Former Goodale’s building to go Irish

NASHUA – Even if you can’t pay a visit to Ireland this summer, you can get a taste of traditional Irish food and drink at an upscale pub and restaurant opening downtown in August.

Construction on the old Goodale’s Bike Shop will start next week to make way for The Peddler’s Daughter, a fancier, Victorian version of the rustic Irish pub of the same name in Haverhill, Mass.

With 24 beers on tap, live Irish bands from Boston and brunch on Sundays, The Peddler’s Daughter will be a new downtown choice.

“I want to make it fun,” said Michael Conneely, who bought the 10,000-square-foot Main Street building two weeks ago and plans to start demolition next week.

The Peddler’s Daughter is the latest in new downtown destinations for the 25-plus crowd, who often travel to the Queen City for nightlife.

“They don’t have to travel to Manchester,” Conneely said, “because there’s nothing like this in Nashua.”

Originally from Galway, Ireland, Conneely, 35, came to the United States 15 years ago to play Irish football. A chef by trade, he later went to work for several years in the hotel industry, including a stint as assistant general manager of the Boston Park Plaza hotel. He later opened The Peddler’s Daughter in Haverhill, which now has Bistro 45, a martini and tapas, or appetizer, bar upstairs.

This will be his third restaurant.

Conneely looked in the Nashua area five years ago when he first opened his restaurants, but didn’t find any properties he liked. When he was approached six months ago by a friend about the vacant Goodale’s building, Conneely jumped at the opportunity.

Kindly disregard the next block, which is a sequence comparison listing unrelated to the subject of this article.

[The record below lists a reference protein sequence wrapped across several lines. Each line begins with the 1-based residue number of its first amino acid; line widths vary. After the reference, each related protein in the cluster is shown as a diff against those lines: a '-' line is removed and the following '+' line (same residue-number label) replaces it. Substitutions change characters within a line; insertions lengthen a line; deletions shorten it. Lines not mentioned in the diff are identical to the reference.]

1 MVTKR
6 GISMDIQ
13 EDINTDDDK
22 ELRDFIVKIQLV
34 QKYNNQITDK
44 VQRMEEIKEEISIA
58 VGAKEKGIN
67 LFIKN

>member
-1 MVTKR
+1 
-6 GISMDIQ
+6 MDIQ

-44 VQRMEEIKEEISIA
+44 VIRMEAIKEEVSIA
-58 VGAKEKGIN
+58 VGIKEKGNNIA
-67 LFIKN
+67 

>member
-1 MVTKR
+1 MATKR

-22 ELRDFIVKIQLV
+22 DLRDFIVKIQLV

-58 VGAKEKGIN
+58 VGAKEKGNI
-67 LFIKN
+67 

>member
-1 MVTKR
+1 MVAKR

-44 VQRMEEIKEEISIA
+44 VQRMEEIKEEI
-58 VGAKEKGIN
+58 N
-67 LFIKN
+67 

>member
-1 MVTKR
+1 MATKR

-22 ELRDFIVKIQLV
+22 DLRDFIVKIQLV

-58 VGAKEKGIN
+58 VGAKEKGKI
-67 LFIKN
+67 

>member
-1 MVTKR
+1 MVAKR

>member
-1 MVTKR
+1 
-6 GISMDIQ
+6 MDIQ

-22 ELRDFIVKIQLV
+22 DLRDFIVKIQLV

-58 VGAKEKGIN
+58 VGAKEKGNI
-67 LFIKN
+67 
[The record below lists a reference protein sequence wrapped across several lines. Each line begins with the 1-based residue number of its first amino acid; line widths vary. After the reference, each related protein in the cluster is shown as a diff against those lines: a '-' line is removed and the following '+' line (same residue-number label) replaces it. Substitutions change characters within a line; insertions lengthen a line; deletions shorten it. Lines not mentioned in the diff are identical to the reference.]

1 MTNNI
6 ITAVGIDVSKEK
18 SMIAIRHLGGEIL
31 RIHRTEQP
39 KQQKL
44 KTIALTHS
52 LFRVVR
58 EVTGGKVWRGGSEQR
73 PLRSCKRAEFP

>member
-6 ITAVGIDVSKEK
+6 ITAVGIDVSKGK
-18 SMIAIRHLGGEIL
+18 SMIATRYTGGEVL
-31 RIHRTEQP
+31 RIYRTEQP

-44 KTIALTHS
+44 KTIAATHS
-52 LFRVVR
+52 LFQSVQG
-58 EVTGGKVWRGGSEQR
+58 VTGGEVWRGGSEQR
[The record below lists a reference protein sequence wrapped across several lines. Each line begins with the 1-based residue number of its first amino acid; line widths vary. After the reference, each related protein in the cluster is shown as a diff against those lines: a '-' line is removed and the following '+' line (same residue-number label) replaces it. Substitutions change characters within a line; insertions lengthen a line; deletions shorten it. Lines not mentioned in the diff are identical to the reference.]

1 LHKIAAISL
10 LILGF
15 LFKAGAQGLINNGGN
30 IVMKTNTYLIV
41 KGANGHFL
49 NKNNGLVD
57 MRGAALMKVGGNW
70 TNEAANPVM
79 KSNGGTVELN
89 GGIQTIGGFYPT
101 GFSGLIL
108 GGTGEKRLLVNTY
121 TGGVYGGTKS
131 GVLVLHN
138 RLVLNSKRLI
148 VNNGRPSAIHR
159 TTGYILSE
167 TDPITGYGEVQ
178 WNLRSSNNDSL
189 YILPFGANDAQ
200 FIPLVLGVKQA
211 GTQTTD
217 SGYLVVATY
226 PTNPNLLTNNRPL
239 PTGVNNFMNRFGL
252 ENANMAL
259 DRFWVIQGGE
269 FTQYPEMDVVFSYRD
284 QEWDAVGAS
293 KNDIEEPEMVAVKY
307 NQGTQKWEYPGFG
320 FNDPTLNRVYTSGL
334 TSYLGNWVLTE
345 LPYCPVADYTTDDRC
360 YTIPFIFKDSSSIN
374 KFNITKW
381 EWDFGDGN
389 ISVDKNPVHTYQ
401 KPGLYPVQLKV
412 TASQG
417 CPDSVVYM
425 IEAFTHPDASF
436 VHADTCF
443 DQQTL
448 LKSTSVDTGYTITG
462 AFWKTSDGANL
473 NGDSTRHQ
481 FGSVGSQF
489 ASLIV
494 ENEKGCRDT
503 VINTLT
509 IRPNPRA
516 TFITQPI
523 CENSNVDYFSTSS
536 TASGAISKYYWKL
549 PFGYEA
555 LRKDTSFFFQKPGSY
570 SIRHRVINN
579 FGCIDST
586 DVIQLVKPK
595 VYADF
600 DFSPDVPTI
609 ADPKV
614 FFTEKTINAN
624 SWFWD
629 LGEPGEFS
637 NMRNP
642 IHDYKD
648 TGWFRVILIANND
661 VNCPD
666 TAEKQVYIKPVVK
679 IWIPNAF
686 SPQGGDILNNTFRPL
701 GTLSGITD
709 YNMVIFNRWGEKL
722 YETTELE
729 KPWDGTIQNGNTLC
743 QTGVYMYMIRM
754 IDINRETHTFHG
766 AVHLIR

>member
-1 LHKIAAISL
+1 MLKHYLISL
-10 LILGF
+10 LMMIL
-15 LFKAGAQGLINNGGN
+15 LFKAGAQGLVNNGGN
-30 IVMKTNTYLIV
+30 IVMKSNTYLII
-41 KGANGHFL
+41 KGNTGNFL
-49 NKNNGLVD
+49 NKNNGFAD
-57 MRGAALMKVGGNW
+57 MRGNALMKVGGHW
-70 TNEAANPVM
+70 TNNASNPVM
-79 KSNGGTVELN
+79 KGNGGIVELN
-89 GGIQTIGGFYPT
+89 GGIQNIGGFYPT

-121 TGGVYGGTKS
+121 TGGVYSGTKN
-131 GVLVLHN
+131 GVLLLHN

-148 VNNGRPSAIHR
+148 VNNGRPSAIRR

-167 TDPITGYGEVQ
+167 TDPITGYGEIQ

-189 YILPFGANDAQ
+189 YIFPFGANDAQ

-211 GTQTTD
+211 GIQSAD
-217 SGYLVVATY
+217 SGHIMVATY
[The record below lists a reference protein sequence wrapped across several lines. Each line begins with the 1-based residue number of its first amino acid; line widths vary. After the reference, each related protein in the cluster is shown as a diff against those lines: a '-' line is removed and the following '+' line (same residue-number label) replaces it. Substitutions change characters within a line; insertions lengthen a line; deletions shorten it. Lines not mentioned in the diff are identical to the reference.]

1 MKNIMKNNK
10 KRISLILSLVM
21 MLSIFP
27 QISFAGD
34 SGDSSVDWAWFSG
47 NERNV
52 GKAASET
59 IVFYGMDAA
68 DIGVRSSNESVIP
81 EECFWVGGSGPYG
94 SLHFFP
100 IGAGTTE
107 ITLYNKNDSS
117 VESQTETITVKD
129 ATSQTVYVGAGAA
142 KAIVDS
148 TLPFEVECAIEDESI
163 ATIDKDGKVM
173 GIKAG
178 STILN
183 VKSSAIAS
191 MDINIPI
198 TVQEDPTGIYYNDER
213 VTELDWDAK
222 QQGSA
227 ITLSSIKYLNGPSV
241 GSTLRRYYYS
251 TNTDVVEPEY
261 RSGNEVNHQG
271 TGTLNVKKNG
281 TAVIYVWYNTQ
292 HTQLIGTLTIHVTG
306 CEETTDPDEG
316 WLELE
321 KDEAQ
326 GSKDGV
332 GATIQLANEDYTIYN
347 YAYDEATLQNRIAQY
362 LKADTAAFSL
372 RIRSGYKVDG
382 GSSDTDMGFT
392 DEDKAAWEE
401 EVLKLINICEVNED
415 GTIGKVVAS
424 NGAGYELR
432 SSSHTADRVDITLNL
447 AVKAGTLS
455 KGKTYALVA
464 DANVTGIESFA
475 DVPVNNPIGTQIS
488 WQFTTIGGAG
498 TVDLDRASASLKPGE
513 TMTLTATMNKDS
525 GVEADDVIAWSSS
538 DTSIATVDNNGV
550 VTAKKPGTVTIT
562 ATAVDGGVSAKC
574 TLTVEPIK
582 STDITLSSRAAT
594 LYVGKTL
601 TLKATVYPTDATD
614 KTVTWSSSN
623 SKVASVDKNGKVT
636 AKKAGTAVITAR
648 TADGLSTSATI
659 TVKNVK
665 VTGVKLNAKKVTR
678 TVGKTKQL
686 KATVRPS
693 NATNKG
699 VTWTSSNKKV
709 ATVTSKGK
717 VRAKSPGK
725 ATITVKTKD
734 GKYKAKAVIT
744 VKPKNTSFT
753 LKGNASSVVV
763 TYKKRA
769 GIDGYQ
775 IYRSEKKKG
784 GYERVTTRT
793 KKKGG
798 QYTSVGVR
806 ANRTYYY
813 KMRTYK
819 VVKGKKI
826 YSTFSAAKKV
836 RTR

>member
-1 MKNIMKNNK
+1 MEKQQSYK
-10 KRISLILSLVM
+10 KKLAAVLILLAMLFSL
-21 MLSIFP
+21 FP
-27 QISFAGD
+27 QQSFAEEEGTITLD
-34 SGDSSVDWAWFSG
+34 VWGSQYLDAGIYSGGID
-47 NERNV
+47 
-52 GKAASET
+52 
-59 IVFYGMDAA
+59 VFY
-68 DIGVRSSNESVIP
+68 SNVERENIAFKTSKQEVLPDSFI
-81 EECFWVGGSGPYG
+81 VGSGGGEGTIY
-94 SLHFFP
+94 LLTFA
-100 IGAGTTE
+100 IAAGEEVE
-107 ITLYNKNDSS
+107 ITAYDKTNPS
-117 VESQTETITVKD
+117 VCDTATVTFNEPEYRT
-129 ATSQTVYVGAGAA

“I love historic buildings. It’s brick. There’s an ambiance already. It’s on the water. It’s great,” he said.

“I’ve always kept my eye on Nashua,” Conneely said. “Nashua’s a great community. They’ve got a lot of forevision.”

Catering to the over-25 crowd, the 5,000-square-foot authentic Irish pub will even have an Irish “snug.”

In the pre-prohibition years, a snug was the only place in an Irish pub for women, who weren’t welcome in the same area as the men.

Nestled in the corner of the pub, the snug will have its own entrance, but will be open to both sexes.

“It’s kind of semi-private,” Conneely said.

Mahogany furniture will decorate the pub, tile and wood will make up the floor, and the walls will be maroon and yellow. Patrons can sit on elevated tables Conneely describes as “nooks and crannies – so you’re not on top of the people next to you, either.”

During construction, the interior walls will be torn down to expose the original brick.

Brick will be restored on the exterior, too.

Conneelly, who said it’s been a pleasure working with city community development officials, is planning outside seating on the future “Riverwalk” walkway planned for downtown.

For now, plans call for one story, although the building includes a basement, which Conneelly will eventually either use as an extension of The Peddler’s Daughter, or as a martini bar with dancing.

Conneely is bringing in master chef Frank Lydon, who is in Ireland right now. This Peddler’s Daughter will serve lunch and dinner.

Menu items will include beef tenderloin with bleu cheese, herb encrusted pork tenderloin, among other dishes, as well as traditional pub fare, such as fish and chips wrapped in newspaper.

“I want to give it the service that goes along with an upscale place,” he said.

The Peddler’s Daughter’s food has received “rave reviews” from the Phantom Gourmet, the Boston Globe and has been featured on Chronicle, Conneely said.

As for competition, Conneely isn’t concerned. His concept is different from anything else in the area.

“I’m not competing with Michael Timothy’s,” he said. “We’re going for a different group.”

He doesn’t see Margarita’s as competition either, since they seem to attract the 21-to-25-year-old crowd, he said.

Karen Spiller can be reached at 594-6446 or